Airaudo is an assistant professor in the School of Economics in the LeBow College of Business.
Being from Italy, economist Marco Airaudo has taken a keen interest in the economic structure of Europe, which is undergoing more than its fair share of economic woes these days. The turmoil has gripped Greece, Ireland, Portugal and other nations, and to hear Airaudo tell it, the continent’s three biggest problems are indeed tricky ones: low growth, public finances and unemployment.
In the last 20 years, the annual growth rate in the Euro area—the countries sharing the Euro (its current value is approximately $1.3 per Euro, while it was around $0.85 per Euro 11 years ago when the Euro became Western Europe’s official currency) as common currency—has rarely exceeded 1 percent. Thus, European countries are unable to compete with the thriving economies of India and China.
“If we want the Euro area to survive future global crises, we need to rethink the whole structure of the European Union. Having a centralized monetary policy and several decentralized—and effectively rather arbitrary—fiscal policies, as we have now, is problematic,” explained Airaudo. “We need a clear and effective fiscal mechanism of risk-sharing across European countries, on which all countries have to agree, in bad times and in good times. This is the way the United States federal system works. Since the Euro area was created with the U.S. as a model, we need to make that extra step.”
Public debt and deficits have been rising consistently in most countries, particularly southern Europe. High public debt means higher interest payments, leading to higher deficits and even higher debt. “It’s a vicious spiral that’s hard to stop during such a harsh and prolonged recession,” says Airaudo.
Europe is beset by a host of severe economic problems, says Marco Airaudo. Unless something is done to correct them, the region may become increasingly irrelevant to the world economy.
Average unemployment in the Euro area is almost 12 percent (meaning about 18 million people are seeking jobs and not getting one). At the lowest end, Austria’s unemployment is 5 percent. At the highest end, unemployment in Greece and Spain is 27 percent.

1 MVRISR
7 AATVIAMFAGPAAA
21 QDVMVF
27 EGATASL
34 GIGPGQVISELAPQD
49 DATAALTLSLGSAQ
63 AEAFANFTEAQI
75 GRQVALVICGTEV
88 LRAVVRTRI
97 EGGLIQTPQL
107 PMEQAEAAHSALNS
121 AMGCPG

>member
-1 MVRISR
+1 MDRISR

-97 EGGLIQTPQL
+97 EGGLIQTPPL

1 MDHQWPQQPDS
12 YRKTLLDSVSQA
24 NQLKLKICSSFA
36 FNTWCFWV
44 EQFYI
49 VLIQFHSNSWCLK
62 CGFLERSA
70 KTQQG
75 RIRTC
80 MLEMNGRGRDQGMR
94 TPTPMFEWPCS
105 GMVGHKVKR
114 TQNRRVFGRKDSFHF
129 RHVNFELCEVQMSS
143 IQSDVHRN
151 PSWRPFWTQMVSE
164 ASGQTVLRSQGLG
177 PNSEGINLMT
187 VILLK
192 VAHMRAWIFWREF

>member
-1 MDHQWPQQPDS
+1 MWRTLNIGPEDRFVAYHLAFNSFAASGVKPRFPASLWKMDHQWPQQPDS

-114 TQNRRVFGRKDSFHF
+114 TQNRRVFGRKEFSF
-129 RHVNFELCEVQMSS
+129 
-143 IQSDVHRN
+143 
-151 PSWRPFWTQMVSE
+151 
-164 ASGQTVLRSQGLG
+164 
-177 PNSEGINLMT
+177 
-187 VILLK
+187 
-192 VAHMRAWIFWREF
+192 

In Italy, total unemployment is 11.5 percent, below the Euro area average. However, for young people, it’s 40 percent, 15 percent higher than the Euro area average, according to Airaudo. “To me, this is clear evidence that, in Italy, structural policies and labor regulations do not create the right incentives for firms to hire new young workers,” says Airaudo.
Another big problem Europe face, he says, is institutional. The Euro governments have seemingly shirked their responsibility to create solid, stable long-term economic plan, he says.
“Europe as a political identity has to gain more credibility,” he says. “At the moment, its power is mostly concentrated in market regulation and immigration laws, while—with respect to fiscal and structural policies—their role is much more limited. Having a concerted fiscal policy plan at a Europe-wide level would have probably helped tackling the crisis.”
The problem, of course, is one that has been an issue for the Euro nations from the start: Where they draw the line between the good of their nation and the good of their Euro partners. Not surprisingly, Airaudo says, nations are often reluctant to give up their local interests.
“Although there are no institutional barriers to it, labor mobility across EU countries is still limited—lower than what we see in the U.S. Two obvious reasons are the language and the social culture,” he says. “The vast majority of the population in southern European countries is not fluent in any other European language. In the U.S., an American losing a good job in New York might decide to move to Los Angeles for an equally rewarding job. In Europe, an Italian losing his job in Rome would rather accept a low salary job there rather than a stable job in Berlin. This no-mobility phenomenon is widespread in Italy; it takes an enormous amount of effort for an Italian to leave his hometown … This makes citizens very much concerned about local policies—since they know they will mostly live there till death—and, therefore, much less interested in what goes on in the rest of Europe.”
In the end, Airaudo says, there is no “quick fix” to Europe’s economic woes.
Substantial structural r eforms are needed to make Europe more competitive in global markets. Countries need to reduce labor costs, increase competition in the banking system, move from quantitative to qualitative public spending, and encourage firms to invest and in their global peers.
“Europe and the U.S. are big trading partners, both in goods and assets. It is the interest of both to have their counterpart in good economic health. A prolonged recession in Europe can harm U.S. firms exporting to European markets and, as a result, the (gross domestic product),” says Airaudo. “Moreover, financial markets are closely connected. A European debt market crisis would most likely imply a crash in asset markets across the whole continent, and probably spill-over to the U.S., as institutional investors diversify their portfolio across the two continents.”